One of the more contentious issues in the Energy and Water Development Appropriations bill last year was the funding of a program to study nuclear earth-penetrator weapons. Also known as RNEP (Robust Nuclear Earth Penetrator) or a nuclear "bunker buster," the proposed weapon is designed to hold-at-risk deeply buried targets beyond the range of conventional weapons. Last year, Congress voted to deny funding for the study of this weapon. The House of Representatives recently passed its version of the FY 2006 Energy and Water Development Appropriations bill which did not include funding for such a nuclear weapon study (see http://www.aip.org/fyi/2005/073.html.) The House-passed version of the FY 2006 Defense Authorization bill worked around this controversy by removing the nuclear component from a study of earth penetrator weapons systems (see http://www.aip.org/fyi/2005/078.html) and by shifting the proposed work from the Department of Energy to the Department of Defense.
The Defense Authorization Act for FY 2003 mandated that a study be performed on the health and environmental impacts of an RNEP weapon. A National Research Council "Committee on the Effects of Nuclear Earth-Penetrator and Other Weapons" conducted this study. Fifteen experts from the university, private, and national laboratory communities served on this committee, chaired by John F. Ahearne of Sigma Xi. The committee released its study in a prepublication format in late April.
The study cites an estimate by the Defense Intelligence Agency that there are approximately 10,000 hard and deeply buried targets in the potential U.S. adversaries. Of these, about 20% "have a major strategic function," of which more than a hundred could be targeted by an RNEP weapon. These facilities are used to protect leaders, key personnel, weapons, equipment, and other assets and activities. Some of the facilities are located in the basements of multistory buildings in cities.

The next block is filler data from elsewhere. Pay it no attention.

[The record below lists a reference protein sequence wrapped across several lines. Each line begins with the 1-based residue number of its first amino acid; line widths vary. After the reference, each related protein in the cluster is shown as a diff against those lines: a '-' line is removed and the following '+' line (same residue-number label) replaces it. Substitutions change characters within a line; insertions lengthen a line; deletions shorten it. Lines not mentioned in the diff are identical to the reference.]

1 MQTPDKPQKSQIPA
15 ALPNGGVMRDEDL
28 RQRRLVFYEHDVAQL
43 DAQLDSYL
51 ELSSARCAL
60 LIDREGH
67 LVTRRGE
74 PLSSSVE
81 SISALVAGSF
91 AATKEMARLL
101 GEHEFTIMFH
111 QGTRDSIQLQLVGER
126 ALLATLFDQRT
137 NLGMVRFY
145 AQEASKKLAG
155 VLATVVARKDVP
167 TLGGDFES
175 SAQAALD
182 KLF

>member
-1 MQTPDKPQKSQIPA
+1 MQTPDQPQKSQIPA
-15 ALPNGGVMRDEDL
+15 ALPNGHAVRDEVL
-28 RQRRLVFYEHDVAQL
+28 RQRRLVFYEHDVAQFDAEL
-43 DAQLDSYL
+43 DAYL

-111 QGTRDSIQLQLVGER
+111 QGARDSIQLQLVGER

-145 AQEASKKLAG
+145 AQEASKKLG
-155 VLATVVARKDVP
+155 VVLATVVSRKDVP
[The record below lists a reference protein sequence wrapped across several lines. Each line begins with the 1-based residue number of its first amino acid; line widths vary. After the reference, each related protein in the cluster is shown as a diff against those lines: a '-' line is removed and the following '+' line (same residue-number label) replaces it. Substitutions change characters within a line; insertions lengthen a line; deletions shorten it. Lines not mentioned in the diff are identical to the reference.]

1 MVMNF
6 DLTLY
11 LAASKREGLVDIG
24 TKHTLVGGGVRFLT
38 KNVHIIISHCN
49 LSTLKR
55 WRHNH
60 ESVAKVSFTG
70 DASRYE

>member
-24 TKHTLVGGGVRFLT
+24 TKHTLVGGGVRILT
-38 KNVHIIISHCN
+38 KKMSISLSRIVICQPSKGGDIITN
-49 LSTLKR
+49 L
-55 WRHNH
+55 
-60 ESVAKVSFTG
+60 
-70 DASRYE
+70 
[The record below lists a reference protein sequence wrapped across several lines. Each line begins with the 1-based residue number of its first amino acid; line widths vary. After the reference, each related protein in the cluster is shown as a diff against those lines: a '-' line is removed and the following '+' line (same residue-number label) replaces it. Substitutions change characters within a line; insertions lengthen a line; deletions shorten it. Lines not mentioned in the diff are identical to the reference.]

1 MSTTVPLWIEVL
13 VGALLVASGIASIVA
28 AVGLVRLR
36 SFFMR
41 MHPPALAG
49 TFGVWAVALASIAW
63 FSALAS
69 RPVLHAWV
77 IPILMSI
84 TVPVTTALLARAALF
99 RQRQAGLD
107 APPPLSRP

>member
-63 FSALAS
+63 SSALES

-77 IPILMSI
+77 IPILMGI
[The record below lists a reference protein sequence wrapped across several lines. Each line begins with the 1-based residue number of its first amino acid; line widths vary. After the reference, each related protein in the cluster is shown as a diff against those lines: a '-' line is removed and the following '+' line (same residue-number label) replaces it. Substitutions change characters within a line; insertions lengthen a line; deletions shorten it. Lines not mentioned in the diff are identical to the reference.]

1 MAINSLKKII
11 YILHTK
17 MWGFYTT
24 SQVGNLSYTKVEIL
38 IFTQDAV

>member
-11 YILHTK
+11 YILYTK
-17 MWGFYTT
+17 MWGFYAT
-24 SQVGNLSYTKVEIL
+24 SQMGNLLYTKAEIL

Much of the study is fairly technical. The committee summarized their findings in nine "most important conclusions," which are available at this NAS site: http://books.nap.edu/catalog/11282.html Among them are the following:
"Many of the more important strategic hard and deeply buried targets (HDBTs) are beyond the research of conventional explosive penetrating weapons and can be held at risk of destruction only with nuclear weapons. Many - but not all - known and/or identified hard and deeply buried targets can be held at risk of destruction by one or a few nuclear weapons."
"Current experience and empirical predictions indicate that earth-penetrator weapons cannot penetrate to depths required for total containment of the effects of a nuclear explosion."
"For attacks near or in densely populated urban areas using nuclear earth-penetrator weapons on hard and deeply buried targets (HDBTs), the number of casualties can range from thousands to more than a million, depending primarily on weapon yield. For attacks on HDBTs in remote, lightly populated areas, casualties can range from as few as hundreds at low weapon yields to hundreds of thousands at high yields and with unfavorable winds."
"For urban targets, civilian casualties from a nuclear earth-penetrator weapon are reduced by a factor of 2 to 10 compared with those from a surface burst having 25 times the yield."